Mission complete! Brendan Davies at the end of the WSER100

A Western States 100 top ten finish

A top-10 finish means I now have an automatic entry for next year’s race. If I do take the invitation to race this great event again, the lessons learned from the 2014 race will prove invaluable. Perhaps I will take more risks with my early pace and push even harder on the downhills and flatter sections. But you can count on one thing, if I am standing at Squaw Valley in a year’s time, I won’t be there to fill the top-10, I’ll be cougar hunting!

One simply doesn’t take an entry into this race for granted. To give it anything but your best in training and in the race would be sacrilegious to the bib number worn. When the trail running gods give you an entry to WSER, you simply owe them your very best. I feel on the day, I gave them just that.

Trailroc 255 was perfect for the Western 100’s variable conditions

I used the inov-8 trailroc 255 shoes for the entirety of the race. This was a great shoe for the variable conditions of the course and gave me the comfort I needed for all 16 hours on the trail. Early on, the course goes through many loose, rocky sections and the 6mm footbed saved my feet for the smoother and faster sections later in the race. The grip of the shoe was more than adequate for the long downhill stretches and my descents into the canyons were some of the quickest of the day. My inov-8 teammate Yassine Dibboun (15th) wore the new race ultra 290 shoes and Gary Gellin (16th) wore the roclite 295s.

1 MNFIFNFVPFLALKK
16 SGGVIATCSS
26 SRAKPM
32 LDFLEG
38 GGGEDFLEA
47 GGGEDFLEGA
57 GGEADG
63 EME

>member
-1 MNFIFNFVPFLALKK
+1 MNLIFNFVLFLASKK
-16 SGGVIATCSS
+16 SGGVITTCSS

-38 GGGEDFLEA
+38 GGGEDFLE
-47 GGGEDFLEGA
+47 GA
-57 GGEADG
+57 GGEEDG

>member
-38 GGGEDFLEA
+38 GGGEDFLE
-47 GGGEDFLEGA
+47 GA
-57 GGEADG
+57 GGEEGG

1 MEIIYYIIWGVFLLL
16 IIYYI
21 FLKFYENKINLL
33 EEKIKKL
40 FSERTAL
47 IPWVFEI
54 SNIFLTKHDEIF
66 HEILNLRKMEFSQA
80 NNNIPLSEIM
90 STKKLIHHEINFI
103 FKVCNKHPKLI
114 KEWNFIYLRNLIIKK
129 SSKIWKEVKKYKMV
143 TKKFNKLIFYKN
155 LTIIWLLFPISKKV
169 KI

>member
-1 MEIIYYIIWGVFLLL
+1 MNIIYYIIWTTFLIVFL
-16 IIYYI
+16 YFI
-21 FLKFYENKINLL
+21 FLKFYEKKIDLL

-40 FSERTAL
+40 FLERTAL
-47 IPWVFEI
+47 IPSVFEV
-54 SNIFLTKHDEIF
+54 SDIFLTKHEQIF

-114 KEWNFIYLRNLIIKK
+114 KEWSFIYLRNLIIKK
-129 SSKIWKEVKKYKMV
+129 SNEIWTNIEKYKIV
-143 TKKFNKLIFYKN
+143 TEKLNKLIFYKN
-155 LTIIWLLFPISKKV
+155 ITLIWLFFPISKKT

inov-8 trailroc 255

The other nifty bits of inov-8 kit I used throughout the race were the 500ml race ultra softflasks. With no mandatory kit required, I opted for these instead of the race ultra vest. Yassine and Gary both used the vest. At the end of the day, it comes down to personal preference. The flasks felt natural to carry, using the race ultra 0.5 bungee handgrips. They were quick and simple to refill at the aid stations too. Having them so handy (pardon the pun) kept me well on top of my hydration.

Lastly, in true ultra runners style, I wore, for the majority of the day, the inov-8 racepeak 30 Legionnaire style cap. The ‘flap out the back’ offered me protection from the sun and it also served as a very effective cooling agent. At each aid station and creek crossing I dipped the cap in water and the ‘drip irrigation system’ served to keep my core body temperature at a manageable level.

This result consolidates my spot in the top bracket in the Ultra Trail World Tour (UTWT). Thanks to inov-8 and UTWT for the opportunity and support, it is much appreciated!

Brendan's prized WSER100 finisher's belt buckle.

 

 

4 Responses to Endurance Runner Brendan Davies Goes Sub-16 at Western States 100

  1. […] 2014: Western States Endurance Run, US (100 miles) 15h 56m, 8th Place. Read Brendan’s race report […]

  2. […] ultra runner Brendan Davies, who finished top-8 in both the Western States 100 and Ultra-Trail Mt Fuji last year, has been involved in the testing and development of the RACE ULTRA […]

  3. […] The iconic silver Western States buckle, awarded to all finishers who complete the course in under 24 hours. Last year, Brendan Davies ran sub-16 hour for 9th place overall. […]

  4. […] 5th overall in the Ultra-Trail World Tour after top-10 results at TNF 100, Ultra-Trail Mt Fuji and Western States. Encouraged by those performances, I decided to compete on the same circuit in 2015 and try to […]